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Drivers of Poverty Alleviation Process: Empirical Study of Community Based Organizations from India

Listed author(s):
  • Sapovadia, Vrajlal
  • Patel, Akash

Poverty is a disease across the world and a chronic disease in the developing countries like India. Just less than 3 years away from Millennium Development Goals (MDGs) deadline of 2015, 38% people of the total population of 1020 million are below poverty line in 2013. India reduced multidimensional poverty significantly between 1999 and 2006, but the poverty reduction was uneven across the states and social groups. India will take another 41 years to reduce poverty to level zero if the poverty reduction rate and other compelling factors remain constant . Participation and inclusion are central to a new approach to poverty reduction. Participation in economic activities coupled with inclusive growth is paramount to the process of poverty reduction programs. Rather than merely cash transfer schemes and unemployment allowances, the governments are emphasizing on framing policies to create institutions, systems and processes to bring poor people in economic participation. Policies are enabling civil societies and small & medium size enterprises to become participative in poverty reduction programs through empowering communities. Community based organizations like cooperatives, special companies, societies, trust, Self Help Group (SHG) are ideal instruments in such strategy. Such organizations have proven to be key organizational form in building new models to combat social exclusion and poverty. Community based organizations may be self initiated or supported through NGOs, business and government. The organizations may be formally registered as cooperative society or public trust or society under Society Registration Act 1860 or company under Companies Act 1956 or may be informal like Self-Help-Group (SHG). Cooperatives, as a socio-economic business enterprise empower people by enabling even the poorest segments of the population to participate in economic progress; they create job opportunities for those who have skills but little or no capital; and they provide protection by organizing mutual help in communities. NGOs, Trusts and Sicieties allow creating a platform for development initiatives and bringing together a range of community to foster opportunities for decent work and social inclusion. The members learn from each other, innovate together and, by increasing control over livelihoods, restore the dignity that the experience of poverty destroys. India is home of 500,000 cooperatives and similar number of other type of community based organizations. Many of them are engaged in helping poor community.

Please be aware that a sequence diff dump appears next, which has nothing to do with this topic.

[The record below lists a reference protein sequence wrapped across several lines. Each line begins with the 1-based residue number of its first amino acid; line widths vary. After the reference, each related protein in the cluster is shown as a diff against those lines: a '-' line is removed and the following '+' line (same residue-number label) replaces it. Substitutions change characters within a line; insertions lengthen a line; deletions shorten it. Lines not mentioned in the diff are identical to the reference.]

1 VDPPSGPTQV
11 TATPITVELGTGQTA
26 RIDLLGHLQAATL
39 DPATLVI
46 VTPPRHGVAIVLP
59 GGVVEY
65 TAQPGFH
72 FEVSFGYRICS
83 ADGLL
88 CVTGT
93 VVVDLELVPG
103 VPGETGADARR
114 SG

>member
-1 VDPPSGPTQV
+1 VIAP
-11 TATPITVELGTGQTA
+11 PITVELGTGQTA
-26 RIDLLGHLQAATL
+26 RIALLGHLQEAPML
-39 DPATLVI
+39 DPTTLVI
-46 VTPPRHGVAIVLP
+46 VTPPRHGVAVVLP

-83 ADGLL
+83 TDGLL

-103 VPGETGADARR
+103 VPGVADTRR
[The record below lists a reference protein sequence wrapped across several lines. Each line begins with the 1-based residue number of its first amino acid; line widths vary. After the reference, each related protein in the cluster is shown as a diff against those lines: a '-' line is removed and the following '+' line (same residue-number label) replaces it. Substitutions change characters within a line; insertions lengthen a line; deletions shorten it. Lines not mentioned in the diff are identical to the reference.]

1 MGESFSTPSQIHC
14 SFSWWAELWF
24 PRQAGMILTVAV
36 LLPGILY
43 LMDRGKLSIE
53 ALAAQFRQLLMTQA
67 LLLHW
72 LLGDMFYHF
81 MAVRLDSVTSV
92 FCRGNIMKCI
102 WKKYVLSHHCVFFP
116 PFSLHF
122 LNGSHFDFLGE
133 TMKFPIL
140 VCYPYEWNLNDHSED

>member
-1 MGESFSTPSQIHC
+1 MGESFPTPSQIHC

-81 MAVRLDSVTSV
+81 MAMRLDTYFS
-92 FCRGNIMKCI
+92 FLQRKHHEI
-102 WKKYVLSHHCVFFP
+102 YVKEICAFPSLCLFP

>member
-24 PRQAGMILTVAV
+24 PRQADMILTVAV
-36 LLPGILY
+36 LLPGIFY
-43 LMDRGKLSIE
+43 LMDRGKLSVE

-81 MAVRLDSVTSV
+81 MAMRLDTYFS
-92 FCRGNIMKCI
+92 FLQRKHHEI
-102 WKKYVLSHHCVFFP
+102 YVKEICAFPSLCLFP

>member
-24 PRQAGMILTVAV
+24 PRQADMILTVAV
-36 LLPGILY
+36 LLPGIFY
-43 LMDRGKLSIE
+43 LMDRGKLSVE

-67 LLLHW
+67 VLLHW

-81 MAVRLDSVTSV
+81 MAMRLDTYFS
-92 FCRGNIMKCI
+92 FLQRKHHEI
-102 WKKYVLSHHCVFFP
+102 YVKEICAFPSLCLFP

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Paper provided by University Library of Munich, Germany in its series MPRA Paper with number 55222.

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Date of creation: 30 Dec 2013
Date of revision: 31 Mar 2014
Handle: RePEc:pra:mprapa:55222
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  1. Christopher J. Green & Colin Kirkpatrick & Victor Murinde (ed.), 2005. "Finance and Development," Books, Edward Elgar Publishing, number 2764.
  2. Vrajlal, Sapovadia, 2004. "Optimizing Decision Making Capacity: Lessons from Empirical Study of Selected Successful and Collapsed major Cooperatives in India," MPRA Paper 44108, University Library of Munich, Germany.
  3. Buti,Marco & Deroose,Servaas & Gaspar,Vitor & Martins,João Nogueira (ed.), 2010. "The Euro," Cambridge Books, Cambridge University Press, number 9789279098420, May.
  4. Sapovadia, Vrajlal & Patel, Akash, 2013. "What Works for Workers' Cooperatives? An Empirical Research on Success & Failure of Indian Workers' Cooperatives," MPRA Paper 55225, University Library of Munich, Germany.
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